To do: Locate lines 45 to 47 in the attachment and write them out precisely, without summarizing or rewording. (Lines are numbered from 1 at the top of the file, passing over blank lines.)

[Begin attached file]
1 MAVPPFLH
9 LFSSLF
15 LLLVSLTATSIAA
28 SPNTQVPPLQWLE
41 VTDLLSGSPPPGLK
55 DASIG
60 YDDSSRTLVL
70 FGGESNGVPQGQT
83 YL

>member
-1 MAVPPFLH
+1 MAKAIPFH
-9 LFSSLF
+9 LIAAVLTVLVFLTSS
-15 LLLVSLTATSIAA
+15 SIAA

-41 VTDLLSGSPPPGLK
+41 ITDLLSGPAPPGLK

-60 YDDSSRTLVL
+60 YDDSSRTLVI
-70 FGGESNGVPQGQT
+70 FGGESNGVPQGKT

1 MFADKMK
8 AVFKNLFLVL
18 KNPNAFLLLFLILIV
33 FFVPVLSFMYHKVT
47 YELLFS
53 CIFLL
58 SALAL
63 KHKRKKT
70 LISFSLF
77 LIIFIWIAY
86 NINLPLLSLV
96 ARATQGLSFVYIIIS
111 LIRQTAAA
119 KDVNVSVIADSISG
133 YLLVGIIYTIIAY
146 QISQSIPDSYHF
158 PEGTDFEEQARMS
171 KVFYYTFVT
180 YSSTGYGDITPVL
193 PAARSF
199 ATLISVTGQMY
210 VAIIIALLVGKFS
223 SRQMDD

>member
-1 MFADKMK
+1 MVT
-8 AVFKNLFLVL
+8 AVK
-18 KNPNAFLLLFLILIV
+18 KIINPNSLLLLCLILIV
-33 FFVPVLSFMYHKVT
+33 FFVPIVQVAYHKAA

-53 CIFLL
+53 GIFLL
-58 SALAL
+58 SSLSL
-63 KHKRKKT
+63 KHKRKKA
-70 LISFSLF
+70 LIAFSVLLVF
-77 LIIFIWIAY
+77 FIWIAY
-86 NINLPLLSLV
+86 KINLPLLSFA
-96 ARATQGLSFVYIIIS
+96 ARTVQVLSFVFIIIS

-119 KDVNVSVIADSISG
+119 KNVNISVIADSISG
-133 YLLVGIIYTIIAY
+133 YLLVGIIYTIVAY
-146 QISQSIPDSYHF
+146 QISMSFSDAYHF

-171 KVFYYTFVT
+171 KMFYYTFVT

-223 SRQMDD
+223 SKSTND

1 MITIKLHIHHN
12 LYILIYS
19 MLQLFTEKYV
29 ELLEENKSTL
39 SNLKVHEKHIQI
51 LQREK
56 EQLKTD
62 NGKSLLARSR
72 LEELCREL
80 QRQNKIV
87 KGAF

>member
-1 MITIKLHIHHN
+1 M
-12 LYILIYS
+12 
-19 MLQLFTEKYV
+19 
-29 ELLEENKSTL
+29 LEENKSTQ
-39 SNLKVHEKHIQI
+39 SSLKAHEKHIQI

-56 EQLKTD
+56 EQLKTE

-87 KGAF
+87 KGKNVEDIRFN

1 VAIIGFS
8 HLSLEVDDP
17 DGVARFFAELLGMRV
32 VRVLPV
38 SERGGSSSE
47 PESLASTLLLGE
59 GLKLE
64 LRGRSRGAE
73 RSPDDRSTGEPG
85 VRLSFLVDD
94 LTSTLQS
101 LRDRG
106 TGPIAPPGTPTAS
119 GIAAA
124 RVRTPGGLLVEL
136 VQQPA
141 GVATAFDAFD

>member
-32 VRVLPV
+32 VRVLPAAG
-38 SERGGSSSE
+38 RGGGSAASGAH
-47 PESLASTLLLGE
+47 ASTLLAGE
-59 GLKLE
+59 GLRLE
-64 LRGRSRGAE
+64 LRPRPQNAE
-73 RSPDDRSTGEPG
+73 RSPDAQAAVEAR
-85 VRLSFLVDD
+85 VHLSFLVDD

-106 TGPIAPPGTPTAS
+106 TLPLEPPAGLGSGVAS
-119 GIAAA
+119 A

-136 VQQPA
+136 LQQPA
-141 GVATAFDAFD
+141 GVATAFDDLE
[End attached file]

223 SRQMDD

>member
-1 MFADKMK